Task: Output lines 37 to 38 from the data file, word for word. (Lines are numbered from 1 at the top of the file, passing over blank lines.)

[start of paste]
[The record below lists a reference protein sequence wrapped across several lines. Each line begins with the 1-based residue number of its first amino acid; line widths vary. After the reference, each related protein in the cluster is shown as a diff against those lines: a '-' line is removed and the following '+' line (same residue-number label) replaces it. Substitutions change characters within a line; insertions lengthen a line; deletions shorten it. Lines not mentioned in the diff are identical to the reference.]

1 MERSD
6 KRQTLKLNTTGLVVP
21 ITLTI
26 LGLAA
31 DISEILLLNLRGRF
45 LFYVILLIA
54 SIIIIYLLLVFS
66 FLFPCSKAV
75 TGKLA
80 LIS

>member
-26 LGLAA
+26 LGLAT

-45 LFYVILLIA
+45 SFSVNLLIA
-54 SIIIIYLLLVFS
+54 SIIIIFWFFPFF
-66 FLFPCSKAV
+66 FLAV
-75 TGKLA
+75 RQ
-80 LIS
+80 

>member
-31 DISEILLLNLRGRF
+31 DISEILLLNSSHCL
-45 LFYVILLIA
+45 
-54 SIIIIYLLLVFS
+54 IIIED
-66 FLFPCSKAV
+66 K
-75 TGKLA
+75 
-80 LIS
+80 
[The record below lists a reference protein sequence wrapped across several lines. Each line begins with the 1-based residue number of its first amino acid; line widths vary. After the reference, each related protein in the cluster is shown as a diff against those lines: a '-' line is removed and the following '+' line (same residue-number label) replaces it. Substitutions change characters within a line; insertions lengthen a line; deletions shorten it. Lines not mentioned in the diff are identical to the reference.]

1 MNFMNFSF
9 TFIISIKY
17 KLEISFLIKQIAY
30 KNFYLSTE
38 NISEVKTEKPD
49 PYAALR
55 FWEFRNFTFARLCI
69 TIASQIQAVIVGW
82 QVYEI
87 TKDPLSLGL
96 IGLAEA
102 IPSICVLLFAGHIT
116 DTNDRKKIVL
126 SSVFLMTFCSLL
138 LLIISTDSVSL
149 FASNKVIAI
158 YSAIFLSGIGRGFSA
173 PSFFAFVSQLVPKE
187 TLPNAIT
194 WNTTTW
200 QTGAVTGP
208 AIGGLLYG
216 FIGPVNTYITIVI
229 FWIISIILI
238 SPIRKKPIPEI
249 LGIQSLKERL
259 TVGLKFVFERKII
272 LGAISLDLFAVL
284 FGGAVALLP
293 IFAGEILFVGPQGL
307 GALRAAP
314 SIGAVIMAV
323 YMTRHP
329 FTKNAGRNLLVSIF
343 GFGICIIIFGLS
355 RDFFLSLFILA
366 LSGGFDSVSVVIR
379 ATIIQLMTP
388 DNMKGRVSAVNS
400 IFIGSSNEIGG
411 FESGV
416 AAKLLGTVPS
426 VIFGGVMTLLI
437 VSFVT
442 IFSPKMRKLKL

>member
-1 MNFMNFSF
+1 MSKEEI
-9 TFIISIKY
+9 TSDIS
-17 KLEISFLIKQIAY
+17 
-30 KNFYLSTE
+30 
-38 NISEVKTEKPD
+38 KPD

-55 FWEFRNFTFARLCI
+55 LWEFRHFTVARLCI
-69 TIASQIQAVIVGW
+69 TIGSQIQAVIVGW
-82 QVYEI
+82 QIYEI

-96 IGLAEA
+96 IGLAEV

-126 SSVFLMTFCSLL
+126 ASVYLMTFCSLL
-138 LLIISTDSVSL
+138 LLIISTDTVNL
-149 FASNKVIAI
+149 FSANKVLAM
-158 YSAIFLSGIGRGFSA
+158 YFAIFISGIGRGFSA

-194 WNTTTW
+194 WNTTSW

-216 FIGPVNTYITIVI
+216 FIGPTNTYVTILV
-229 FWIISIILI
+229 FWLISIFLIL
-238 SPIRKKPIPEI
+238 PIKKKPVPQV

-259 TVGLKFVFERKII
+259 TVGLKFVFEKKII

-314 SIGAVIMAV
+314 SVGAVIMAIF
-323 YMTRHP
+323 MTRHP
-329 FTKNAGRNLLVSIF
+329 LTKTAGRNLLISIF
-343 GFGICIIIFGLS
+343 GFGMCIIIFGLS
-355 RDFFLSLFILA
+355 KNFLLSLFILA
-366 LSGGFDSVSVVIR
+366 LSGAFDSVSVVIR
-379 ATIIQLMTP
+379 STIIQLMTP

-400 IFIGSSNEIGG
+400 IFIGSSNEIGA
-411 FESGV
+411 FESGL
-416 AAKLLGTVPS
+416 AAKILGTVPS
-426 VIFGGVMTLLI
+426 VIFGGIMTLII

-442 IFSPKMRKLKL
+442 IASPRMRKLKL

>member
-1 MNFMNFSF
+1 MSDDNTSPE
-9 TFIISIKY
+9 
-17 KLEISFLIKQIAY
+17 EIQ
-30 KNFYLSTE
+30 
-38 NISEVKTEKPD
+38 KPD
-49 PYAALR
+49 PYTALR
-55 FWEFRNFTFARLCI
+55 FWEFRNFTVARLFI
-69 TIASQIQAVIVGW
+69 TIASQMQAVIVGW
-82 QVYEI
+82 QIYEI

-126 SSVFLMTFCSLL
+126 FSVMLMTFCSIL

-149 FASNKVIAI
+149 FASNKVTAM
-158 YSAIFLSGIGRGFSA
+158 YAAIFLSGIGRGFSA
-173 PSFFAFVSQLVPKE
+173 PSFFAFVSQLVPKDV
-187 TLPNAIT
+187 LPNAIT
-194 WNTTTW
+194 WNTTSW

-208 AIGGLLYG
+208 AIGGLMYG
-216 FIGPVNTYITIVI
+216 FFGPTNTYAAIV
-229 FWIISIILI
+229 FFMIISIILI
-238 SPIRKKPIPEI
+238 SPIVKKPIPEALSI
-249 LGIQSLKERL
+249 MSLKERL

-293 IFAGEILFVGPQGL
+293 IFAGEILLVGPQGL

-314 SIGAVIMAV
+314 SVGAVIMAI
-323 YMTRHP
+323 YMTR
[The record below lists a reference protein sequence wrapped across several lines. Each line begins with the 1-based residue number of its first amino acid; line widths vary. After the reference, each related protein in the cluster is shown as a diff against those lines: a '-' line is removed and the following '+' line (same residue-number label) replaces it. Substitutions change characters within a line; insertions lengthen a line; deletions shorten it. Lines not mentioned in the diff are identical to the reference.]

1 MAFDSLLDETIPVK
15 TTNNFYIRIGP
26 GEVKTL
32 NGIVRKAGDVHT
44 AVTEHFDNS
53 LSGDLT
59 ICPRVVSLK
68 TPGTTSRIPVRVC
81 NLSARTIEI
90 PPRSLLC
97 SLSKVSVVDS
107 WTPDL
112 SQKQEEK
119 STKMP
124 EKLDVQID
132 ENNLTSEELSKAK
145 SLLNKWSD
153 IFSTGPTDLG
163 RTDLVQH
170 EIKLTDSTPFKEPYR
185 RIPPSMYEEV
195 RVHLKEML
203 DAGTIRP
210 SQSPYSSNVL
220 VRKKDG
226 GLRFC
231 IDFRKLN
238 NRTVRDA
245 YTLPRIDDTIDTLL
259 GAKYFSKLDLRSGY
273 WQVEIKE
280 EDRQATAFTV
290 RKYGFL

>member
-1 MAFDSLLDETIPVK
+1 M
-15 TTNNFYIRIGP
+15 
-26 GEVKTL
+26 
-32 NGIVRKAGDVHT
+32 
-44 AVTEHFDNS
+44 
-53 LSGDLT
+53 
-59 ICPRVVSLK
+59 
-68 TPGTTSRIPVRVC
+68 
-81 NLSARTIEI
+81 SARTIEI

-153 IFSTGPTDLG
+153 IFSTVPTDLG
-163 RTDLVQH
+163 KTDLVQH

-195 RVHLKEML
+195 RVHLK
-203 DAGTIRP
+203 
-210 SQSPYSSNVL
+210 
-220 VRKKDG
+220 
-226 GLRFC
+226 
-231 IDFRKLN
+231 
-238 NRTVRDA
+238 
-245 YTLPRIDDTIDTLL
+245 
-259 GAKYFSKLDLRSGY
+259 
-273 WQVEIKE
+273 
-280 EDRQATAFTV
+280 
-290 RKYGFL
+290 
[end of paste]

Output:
+80 
[The record below lists a reference protein sequence wrapped across several lines. Each line begins with the 1-based residue number of its first amino acid; line widths vary. After the reference, each related protein in the cluster is shown as a diff against those lines: a '-' line is removed and the following '+' line (same residue-number label) replaces it. Substitutions change characters within a line; insertions lengthen a line; deletions shorten it. Lines not mentioned in the diff are identical to the reference.]